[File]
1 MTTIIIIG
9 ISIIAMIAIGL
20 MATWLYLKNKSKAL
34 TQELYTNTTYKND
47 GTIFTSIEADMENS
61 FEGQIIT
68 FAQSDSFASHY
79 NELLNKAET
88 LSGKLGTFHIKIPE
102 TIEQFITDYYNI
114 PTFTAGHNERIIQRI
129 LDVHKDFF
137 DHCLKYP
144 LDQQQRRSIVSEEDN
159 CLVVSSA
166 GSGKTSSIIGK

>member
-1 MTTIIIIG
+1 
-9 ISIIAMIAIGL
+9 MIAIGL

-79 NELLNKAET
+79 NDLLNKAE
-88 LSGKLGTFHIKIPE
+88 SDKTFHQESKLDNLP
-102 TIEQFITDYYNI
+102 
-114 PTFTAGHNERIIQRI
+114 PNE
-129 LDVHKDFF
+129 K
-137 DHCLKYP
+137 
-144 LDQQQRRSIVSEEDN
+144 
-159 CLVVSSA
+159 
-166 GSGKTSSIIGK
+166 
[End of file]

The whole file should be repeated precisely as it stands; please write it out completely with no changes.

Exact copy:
1 MTTIIIIG
9 ISIIAMIAIGL
20 MATWLYLKNKSKAL
34 TQELYTNTTYKND
47 GTIFTSIEADMENS
61 FEGQIIT
68 FAQSDSFASHY
79 NELLNKAET
88 LSGKLGTFHIKIPE
102 TIEQFITDYYNI
114 PTFTAGHNERIIQRI
129 LDVHKDFF
137 DHCLKYP
144 LDQQQRRSIVSEEDN
159 CLVVSSA
166 GSGKTSSIIGK

>member
-1 MTTIIIIG
+1 
-9 ISIIAMIAIGL
+9 MIAIGL

-79 NELLNKAET
+79 NDLLNKAE
-88 LSGKLGTFHIKIPE
+88 SDKTFHQESKLDNLP
-102 TIEQFITDYYNI
+102 
-114 PTFTAGHNERIIQRI
+114 PNE
-129 LDVHKDFF
+129 K
-137 DHCLKYP
+137 
-144 LDQQQRRSIVSEEDN
+144 
-159 CLVVSSA
+159 
-166 GSGKTSSIIGK
+166 